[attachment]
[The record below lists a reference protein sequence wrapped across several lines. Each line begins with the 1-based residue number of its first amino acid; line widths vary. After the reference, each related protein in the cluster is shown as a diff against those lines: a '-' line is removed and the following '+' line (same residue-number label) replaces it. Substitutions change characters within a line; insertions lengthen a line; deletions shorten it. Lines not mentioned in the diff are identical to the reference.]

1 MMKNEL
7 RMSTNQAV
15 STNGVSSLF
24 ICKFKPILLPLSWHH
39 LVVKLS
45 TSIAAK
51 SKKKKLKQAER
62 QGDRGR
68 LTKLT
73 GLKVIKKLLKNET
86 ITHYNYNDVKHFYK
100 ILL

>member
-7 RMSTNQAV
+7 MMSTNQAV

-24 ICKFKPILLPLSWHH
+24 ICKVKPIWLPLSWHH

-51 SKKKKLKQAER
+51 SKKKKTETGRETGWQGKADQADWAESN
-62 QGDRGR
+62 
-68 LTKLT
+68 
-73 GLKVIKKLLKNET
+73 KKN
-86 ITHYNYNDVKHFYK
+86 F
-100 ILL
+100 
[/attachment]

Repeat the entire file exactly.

[The record below lists a reference protein sequence wrapped across several lines. Each line begins with the 1-based residue number of its first amino acid; line widths vary. After the reference, each related protein in the cluster is shown as a diff against those lines: a '-' line is removed and the following '+' line (same residue-number label) replaces it. Substitutions change characters within a line; insertions lengthen a line; deletions shorten it. Lines not mentioned in the diff are identical to the reference.]

1 MMKNEL
7 RMSTNQAV
15 STNGVSSLF
24 ICKFKPILLPLSWHH
39 LVVKLS
45 TSIAAK
51 SKKKKLKQAER
62 QGDRGR
68 LTKLT
73 GLKVIKKLLKNET
86 ITHYNYNDVKHFYK
100 ILL

>member
-7 RMSTNQAV
+7 MMSTNQAV

-24 ICKFKPILLPLSWHH
+24 ICKVKPIWLPLSWHH

-51 SKKKKLKQAER
+51 SKKKKTETGRETGWQGKADQADWAESN
-62 QGDRGR
+62 
-68 LTKLT
+68 
-73 GLKVIKKLLKNET
+73 KKN
-86 ITHYNYNDVKHFYK
+86 F
-100 ILL
+100 